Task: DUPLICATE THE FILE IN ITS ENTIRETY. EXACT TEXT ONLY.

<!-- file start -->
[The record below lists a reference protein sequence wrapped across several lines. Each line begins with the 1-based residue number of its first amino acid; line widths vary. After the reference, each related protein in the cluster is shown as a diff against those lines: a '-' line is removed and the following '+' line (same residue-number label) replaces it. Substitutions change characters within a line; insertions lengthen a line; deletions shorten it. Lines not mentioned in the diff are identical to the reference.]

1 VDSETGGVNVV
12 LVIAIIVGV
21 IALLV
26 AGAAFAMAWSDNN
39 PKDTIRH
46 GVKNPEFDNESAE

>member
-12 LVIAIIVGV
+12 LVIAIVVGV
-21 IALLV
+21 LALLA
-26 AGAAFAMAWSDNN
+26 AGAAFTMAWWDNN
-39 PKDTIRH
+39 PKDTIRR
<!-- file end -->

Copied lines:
[The record below lists a reference protein sequence wrapped across several lines. Each line begins with the 1-based residue number of its first amino acid; line widths vary. After the reference, each related protein in the cluster is shown as a diff against those lines: a '-' line is removed and the following '+' line (same residue-number label) replaces it. Substitutions change characters within a line; insertions lengthen a line; deletions shorten it. Lines not mentioned in the diff are identical to the reference.]

1 VDSETGGVNVV
12 LVIAIIVGV
21 IALLV
26 AGAAFAMAWSDNN
39 PKDTIRH
46 GVKNPEFDNESAE

>member
-12 LVIAIIVGV
+12 LVIAIVVGV
-21 IALLV
+21 LALLA
-26 AGAAFAMAWSDNN
+26 AGAAFTMAWWDNN
-39 PKDTIRH
+39 PKDTIRR